Significance of the Pilbara

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Significance of the Pilbara


This is a transcript of a QuickTime movie (2.8 MB) recorded in the Pilbara in 2005. Abby Allwood, from the Australian Centre for Astrobiology, talks about the significance of the Pilbara region.

Transcript:

The Pilbara contains the oldest well preserved sedimentary rocks on the face of the Earth today. Sedimentary rocks are important compared to the other types - igneous and metamorphic rocks - because they formed at the surface of the Earth. So they contain information about surface environments from the Early Earth and about potentially any organisms – any life that flourished on the surface of the Early Earth – you just don’t get that in igneous or metamorphic rocks. There are some potentially sedimentary rocks that are greater in age than the Pilbara – these are about 3.5 billion years of age. Greenland has some that are 3.8 billion years of age. But these have been extremely altered and metamorphosed so we can’t see the original information that was preserved in them. In fact it is even contentious as to whether or not they were sedimentary originally. So really the Pilbara is the first geological window we have into the environments and potentially the life on Early Earth. And that’s pretty precious.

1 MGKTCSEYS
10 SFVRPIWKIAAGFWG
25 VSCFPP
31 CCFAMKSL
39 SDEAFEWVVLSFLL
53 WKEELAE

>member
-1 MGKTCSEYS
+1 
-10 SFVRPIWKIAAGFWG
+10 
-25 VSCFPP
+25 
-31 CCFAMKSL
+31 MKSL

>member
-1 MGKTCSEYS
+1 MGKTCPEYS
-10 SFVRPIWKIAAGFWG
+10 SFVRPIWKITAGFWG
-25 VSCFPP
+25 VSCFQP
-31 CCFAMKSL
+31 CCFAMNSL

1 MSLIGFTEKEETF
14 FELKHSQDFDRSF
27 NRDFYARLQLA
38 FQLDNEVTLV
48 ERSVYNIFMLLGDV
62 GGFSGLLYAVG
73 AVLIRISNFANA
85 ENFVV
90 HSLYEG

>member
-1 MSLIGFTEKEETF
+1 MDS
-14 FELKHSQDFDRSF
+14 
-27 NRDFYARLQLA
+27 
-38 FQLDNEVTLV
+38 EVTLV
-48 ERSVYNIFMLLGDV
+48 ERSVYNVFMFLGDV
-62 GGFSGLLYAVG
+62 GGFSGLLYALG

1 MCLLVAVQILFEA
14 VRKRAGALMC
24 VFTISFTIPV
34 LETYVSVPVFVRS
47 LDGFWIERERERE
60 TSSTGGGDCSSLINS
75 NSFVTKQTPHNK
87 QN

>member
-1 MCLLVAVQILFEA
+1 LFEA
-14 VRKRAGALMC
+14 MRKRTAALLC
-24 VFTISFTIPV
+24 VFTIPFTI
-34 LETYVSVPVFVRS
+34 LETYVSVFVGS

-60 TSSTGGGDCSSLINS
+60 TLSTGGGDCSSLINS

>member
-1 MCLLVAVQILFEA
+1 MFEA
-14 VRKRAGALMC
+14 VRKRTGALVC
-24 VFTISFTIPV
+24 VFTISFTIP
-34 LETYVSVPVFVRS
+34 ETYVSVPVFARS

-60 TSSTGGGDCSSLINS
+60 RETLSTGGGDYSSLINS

Contents


Introduction

Context

Early Life

Evidence

Acknowledgements

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